3. Ensure that your social media includes some links back to your website. Facebook Pages, Twitter and Instagram all have a “website” link that you should use. If you’re posting news articles as recommend by 2. above, then post a link to your website articles on your social media accounts. This helps Google to recognise that it’s an active website. Don’t overdo this – you don’t want Google to think you’re a spammer!

A Warning

SEO is a huge subject that takes a long time to master – don’t expect that the three steps above to take you directly to the top of the search results, it’s just a quick troubleshooting fix in case your site hasn’t been ranked at all. Full SEO can be a huge rabbit-hole for a small organisation and beyond the scope of all but the biggest rugby clubs, and it might not even be relevant for them.

Google My Business

Estimated Time: 15 minutes

Google My Business used to be called “Google Places for Business” but they’ve added a range of features to make it better. Essentially you can create a profile for your business that can show up when people search for you – including things like your logo and address. It’s also integrated with Google Maps. If you’ve added your profile, it means that someone can type in “Rugby Club” into Google Maps and not only will your result show up if you’re in their area, but will also have a profile that includes your logo, a cover photo, a description you can write and links to your website etc.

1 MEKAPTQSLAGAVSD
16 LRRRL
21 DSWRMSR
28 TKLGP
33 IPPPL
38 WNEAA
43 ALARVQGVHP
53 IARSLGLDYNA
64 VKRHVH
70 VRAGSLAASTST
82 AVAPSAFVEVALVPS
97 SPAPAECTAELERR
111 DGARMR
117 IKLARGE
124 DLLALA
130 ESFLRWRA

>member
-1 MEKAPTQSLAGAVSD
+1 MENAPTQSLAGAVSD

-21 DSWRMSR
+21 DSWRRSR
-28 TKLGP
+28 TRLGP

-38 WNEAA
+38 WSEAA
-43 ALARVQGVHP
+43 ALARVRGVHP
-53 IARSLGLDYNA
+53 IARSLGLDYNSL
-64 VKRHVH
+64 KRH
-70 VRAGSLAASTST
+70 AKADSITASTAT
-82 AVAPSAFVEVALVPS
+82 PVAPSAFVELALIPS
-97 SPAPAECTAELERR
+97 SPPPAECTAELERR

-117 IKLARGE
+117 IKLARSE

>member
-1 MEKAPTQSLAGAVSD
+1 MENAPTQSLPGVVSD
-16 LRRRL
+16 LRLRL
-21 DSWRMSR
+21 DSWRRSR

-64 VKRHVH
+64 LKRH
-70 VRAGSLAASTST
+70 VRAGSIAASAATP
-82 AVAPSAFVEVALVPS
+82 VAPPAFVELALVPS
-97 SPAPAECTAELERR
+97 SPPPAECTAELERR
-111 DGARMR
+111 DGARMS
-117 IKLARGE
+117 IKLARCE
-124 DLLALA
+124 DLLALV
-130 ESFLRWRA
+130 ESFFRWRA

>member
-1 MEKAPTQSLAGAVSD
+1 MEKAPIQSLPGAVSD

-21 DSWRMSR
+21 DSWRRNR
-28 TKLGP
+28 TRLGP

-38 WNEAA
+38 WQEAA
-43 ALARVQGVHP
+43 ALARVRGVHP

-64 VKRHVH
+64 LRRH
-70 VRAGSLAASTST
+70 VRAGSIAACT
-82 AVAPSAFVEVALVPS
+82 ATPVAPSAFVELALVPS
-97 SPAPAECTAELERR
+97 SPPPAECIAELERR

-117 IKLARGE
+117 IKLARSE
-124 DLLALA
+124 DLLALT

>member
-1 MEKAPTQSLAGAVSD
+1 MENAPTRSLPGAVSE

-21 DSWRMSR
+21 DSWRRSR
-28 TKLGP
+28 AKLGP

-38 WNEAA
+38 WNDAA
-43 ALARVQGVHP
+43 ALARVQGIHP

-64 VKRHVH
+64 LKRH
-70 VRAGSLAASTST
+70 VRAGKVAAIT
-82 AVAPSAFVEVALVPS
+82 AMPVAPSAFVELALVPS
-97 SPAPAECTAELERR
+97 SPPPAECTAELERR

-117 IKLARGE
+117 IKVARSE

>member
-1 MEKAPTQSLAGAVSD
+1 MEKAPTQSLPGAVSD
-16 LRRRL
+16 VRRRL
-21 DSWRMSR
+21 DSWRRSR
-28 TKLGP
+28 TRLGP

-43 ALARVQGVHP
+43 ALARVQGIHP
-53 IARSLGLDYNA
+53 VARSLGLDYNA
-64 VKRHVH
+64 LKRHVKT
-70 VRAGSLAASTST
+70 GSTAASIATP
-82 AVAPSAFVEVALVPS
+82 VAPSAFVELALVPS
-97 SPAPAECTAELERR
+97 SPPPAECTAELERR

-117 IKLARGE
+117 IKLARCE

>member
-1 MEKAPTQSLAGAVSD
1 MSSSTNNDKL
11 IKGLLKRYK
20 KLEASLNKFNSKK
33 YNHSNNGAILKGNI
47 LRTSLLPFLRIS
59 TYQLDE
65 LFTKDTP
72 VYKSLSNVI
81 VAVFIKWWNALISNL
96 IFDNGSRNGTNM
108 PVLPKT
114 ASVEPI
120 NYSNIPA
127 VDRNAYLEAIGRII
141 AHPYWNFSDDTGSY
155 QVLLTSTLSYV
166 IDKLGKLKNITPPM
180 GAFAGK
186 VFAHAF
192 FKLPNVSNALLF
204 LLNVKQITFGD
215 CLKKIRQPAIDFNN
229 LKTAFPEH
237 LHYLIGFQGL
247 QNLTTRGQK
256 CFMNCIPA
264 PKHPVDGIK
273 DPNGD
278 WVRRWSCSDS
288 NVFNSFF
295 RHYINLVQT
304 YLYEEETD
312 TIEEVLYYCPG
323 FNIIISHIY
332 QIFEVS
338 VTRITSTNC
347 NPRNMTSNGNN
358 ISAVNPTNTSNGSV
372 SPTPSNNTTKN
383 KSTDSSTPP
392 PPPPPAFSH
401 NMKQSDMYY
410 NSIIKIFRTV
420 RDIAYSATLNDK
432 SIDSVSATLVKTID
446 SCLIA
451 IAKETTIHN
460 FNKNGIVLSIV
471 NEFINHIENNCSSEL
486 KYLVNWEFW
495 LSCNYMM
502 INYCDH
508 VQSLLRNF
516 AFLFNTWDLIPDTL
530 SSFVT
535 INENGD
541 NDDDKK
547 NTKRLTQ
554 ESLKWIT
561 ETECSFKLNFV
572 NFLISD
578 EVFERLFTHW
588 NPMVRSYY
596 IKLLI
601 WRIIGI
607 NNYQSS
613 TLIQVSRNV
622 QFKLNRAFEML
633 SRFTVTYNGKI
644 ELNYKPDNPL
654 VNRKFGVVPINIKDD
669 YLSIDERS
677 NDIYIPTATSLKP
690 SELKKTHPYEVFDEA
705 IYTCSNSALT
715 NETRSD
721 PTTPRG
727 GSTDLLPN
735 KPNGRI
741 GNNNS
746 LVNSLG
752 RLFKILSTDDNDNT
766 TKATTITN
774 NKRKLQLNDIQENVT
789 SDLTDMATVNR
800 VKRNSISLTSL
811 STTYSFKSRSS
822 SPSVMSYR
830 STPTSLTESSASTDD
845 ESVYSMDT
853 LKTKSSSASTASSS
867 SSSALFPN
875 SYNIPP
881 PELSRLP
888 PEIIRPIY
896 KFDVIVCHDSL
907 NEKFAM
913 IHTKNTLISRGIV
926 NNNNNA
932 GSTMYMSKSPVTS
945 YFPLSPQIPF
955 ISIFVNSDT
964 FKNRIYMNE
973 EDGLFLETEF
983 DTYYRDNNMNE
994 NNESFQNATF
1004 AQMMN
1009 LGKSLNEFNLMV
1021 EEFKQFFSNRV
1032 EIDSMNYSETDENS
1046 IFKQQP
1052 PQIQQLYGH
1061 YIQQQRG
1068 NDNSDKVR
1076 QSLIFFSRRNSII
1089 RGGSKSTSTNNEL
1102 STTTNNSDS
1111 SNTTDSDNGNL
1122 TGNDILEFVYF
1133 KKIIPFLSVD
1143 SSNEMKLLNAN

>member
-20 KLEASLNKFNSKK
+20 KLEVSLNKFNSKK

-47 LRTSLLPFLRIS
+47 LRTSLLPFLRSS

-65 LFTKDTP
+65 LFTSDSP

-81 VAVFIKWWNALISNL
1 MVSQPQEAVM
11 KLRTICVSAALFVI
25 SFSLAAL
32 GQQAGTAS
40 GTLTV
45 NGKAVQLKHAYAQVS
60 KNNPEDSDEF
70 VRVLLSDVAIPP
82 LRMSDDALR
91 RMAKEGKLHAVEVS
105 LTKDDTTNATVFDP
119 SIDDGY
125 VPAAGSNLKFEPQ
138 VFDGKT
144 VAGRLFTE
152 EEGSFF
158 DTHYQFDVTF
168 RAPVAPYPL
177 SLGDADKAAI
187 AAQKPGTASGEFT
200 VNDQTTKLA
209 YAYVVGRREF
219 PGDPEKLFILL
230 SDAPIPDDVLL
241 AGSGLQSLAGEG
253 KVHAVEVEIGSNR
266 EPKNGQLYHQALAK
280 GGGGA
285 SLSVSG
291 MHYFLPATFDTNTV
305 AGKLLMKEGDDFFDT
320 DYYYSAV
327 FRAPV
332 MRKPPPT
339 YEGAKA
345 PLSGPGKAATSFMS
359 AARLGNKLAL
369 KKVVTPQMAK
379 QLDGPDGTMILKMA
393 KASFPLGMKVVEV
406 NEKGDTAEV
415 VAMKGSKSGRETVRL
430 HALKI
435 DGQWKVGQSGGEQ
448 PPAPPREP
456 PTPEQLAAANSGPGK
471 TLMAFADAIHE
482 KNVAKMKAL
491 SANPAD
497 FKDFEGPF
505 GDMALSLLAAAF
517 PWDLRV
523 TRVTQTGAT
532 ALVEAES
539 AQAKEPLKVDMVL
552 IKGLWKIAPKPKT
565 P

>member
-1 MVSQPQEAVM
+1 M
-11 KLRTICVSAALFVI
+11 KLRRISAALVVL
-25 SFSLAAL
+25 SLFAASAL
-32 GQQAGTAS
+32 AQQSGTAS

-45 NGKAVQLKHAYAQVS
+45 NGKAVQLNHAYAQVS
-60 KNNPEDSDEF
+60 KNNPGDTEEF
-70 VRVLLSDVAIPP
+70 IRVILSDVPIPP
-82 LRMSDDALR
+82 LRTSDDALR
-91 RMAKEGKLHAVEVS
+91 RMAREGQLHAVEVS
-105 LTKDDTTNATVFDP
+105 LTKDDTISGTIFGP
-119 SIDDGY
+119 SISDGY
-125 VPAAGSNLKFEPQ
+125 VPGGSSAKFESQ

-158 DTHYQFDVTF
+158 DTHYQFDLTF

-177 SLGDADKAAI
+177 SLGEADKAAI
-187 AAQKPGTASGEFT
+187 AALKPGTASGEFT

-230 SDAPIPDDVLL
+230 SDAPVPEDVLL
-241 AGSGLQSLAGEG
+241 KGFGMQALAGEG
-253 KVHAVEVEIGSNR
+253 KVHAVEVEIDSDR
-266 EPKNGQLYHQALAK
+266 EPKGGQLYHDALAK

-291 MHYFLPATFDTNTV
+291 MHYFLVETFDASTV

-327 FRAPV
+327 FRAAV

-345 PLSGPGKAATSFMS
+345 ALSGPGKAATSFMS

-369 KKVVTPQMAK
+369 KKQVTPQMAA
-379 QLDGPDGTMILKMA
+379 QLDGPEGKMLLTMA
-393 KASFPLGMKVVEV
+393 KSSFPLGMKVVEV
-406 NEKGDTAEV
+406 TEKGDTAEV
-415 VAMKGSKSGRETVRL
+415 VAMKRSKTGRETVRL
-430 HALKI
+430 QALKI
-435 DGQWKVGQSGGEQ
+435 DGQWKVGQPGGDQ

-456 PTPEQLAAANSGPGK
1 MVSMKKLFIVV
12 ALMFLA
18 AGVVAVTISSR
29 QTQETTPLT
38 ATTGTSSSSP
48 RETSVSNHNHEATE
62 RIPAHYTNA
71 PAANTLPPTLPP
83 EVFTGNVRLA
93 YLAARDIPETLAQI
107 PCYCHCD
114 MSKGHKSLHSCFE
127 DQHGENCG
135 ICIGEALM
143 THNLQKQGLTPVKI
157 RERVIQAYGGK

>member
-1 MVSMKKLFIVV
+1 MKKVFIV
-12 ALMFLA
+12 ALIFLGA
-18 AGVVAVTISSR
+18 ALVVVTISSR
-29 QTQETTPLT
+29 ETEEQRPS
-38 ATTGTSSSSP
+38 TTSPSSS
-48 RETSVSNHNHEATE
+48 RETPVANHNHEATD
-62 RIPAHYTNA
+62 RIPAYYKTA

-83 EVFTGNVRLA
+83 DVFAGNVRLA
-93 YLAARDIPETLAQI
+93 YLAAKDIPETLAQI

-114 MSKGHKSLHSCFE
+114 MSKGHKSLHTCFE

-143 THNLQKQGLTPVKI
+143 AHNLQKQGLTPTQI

In its simplest form, you can just make sure your profile is filled out so that when people are searching they get a rich profile for your rugby club rather than just a name. However, there are also additional features such as offers & events which might be beneficial to some clubs.